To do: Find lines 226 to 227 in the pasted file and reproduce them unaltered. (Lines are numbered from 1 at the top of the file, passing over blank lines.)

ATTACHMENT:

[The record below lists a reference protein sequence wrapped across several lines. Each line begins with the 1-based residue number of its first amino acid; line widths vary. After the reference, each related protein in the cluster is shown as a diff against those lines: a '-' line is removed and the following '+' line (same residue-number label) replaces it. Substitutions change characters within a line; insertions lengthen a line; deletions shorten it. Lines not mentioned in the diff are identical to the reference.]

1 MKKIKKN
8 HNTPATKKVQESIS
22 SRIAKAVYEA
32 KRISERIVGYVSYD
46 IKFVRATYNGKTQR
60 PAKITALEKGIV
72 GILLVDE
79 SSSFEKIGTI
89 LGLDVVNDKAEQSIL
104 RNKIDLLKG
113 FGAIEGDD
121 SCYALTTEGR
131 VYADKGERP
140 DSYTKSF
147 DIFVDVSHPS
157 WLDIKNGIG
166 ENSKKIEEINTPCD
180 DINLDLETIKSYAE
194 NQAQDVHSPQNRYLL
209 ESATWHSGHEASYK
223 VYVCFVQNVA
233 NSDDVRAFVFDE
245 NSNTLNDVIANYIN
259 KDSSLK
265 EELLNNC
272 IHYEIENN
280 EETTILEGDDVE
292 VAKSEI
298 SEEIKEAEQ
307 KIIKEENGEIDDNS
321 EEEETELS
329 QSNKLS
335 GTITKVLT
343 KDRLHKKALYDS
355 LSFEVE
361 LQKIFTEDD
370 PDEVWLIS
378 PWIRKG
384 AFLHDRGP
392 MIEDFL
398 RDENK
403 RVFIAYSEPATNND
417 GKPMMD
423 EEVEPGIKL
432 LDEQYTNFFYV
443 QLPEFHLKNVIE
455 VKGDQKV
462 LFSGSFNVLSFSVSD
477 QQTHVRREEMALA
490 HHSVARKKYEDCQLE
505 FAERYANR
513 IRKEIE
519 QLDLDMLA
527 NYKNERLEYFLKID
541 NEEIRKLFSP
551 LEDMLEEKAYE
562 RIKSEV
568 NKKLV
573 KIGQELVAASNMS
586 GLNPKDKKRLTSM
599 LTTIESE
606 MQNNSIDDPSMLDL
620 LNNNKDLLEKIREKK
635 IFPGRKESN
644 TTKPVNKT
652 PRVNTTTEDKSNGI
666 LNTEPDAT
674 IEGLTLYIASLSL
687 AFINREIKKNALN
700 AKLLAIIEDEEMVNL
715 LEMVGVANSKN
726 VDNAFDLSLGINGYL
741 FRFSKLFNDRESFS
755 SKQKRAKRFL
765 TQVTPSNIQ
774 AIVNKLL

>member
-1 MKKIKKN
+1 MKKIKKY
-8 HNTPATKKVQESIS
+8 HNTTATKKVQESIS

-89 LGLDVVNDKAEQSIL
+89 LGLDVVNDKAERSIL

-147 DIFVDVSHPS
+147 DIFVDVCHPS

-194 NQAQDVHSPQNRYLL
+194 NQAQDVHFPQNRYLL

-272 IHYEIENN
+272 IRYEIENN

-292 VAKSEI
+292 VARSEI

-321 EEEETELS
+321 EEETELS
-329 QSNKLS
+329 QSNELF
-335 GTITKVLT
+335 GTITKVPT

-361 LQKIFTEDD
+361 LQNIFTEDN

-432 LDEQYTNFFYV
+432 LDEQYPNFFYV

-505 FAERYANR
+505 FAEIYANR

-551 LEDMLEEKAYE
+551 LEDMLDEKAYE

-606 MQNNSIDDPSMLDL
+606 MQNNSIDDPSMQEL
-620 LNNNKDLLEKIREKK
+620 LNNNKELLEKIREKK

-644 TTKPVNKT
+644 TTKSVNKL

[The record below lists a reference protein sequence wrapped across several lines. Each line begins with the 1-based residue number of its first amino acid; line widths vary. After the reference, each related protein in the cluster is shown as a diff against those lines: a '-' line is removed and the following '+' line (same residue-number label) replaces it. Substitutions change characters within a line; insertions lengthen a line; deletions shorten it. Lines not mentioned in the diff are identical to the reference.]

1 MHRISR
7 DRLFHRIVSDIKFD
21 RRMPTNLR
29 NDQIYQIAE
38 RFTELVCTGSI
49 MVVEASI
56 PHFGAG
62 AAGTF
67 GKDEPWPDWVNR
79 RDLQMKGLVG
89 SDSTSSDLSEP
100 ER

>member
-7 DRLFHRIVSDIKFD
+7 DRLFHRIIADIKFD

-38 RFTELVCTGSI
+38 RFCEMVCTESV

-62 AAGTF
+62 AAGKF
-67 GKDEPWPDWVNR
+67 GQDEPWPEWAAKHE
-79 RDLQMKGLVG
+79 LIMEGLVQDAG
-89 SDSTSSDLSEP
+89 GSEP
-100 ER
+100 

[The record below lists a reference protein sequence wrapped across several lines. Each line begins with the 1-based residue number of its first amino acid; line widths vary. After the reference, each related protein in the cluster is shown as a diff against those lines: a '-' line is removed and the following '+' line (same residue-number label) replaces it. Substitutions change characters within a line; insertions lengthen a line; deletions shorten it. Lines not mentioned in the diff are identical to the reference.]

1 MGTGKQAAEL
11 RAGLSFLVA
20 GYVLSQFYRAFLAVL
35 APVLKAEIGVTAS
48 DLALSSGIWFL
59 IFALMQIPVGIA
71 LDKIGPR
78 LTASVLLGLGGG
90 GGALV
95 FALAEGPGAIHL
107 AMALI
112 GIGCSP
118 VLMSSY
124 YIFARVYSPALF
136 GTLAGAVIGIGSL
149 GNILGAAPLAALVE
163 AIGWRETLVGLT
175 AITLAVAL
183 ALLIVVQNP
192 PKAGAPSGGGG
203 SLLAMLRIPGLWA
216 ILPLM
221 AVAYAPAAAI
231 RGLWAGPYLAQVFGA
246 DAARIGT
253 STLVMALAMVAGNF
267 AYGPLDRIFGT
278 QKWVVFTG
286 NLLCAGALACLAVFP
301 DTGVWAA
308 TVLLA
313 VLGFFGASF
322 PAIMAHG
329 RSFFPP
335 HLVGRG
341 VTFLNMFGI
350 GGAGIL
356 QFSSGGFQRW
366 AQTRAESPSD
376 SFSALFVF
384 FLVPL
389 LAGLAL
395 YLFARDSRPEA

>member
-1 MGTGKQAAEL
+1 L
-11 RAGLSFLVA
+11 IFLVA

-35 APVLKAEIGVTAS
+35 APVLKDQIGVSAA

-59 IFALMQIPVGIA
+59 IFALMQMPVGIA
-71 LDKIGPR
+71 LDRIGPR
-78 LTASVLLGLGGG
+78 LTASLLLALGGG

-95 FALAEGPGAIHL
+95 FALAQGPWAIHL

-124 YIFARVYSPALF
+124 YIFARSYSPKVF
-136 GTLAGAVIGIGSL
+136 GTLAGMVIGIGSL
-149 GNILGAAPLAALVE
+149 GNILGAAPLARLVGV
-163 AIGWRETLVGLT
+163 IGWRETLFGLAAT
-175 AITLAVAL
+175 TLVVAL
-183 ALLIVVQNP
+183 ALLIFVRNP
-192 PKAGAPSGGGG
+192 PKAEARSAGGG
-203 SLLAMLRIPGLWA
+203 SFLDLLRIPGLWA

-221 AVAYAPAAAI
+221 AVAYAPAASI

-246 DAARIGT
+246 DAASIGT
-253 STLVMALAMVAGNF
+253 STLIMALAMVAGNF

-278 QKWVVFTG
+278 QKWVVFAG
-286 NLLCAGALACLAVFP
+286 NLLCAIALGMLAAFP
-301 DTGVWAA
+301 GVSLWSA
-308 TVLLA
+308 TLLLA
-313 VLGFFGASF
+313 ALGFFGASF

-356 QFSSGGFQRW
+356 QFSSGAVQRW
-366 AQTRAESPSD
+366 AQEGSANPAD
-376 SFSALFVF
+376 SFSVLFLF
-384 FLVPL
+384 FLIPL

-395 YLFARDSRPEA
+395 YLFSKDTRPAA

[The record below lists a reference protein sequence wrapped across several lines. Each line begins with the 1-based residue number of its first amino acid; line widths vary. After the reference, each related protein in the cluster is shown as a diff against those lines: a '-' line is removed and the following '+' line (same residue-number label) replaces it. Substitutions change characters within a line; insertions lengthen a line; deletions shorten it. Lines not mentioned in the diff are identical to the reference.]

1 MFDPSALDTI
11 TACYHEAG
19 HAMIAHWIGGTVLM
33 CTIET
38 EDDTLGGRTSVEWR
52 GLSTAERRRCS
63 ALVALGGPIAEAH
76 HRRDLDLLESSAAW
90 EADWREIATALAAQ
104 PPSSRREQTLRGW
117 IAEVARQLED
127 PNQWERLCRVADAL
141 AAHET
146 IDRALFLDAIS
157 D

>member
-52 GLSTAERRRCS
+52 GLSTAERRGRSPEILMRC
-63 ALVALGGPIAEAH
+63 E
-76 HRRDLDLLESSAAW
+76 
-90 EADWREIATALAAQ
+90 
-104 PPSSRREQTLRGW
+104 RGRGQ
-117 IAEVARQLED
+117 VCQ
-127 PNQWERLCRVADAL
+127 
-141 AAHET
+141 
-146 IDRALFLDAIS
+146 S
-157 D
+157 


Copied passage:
-301 DTGVWAA
+301 GVSLWSA